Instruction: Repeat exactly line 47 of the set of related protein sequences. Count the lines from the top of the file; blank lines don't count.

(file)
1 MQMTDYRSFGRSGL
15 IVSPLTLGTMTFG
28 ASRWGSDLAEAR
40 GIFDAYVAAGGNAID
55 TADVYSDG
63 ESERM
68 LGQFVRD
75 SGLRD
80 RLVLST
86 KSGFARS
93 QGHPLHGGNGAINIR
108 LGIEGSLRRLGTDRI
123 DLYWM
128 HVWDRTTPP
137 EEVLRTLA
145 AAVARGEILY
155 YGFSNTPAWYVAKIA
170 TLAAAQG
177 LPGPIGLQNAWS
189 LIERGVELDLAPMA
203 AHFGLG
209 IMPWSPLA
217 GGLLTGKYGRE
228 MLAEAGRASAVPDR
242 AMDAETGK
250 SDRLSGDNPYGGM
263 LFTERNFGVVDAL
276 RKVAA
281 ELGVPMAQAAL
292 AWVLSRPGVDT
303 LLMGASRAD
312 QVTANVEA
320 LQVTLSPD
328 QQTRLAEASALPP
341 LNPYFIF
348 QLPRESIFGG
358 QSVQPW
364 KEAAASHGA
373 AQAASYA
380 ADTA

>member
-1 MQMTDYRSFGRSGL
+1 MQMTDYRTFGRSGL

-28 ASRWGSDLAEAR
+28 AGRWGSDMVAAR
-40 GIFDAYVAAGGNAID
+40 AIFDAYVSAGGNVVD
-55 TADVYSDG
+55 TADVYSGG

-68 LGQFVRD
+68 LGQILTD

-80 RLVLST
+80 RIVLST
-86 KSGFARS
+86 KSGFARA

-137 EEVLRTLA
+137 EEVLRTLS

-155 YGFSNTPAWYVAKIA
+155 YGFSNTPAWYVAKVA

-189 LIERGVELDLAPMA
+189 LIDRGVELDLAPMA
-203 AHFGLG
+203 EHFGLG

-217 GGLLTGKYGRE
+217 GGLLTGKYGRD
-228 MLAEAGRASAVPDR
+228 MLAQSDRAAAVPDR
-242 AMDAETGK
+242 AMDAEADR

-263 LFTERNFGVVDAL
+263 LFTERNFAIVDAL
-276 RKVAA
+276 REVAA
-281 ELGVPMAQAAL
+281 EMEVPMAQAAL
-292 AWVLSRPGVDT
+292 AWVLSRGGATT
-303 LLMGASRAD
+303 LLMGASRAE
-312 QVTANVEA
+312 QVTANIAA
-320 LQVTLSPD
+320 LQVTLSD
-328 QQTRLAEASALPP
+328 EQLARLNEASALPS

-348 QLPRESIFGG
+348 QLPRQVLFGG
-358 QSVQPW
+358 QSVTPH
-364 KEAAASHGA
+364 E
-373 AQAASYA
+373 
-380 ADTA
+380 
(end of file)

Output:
+40 AIFDAYVSAGGNVVD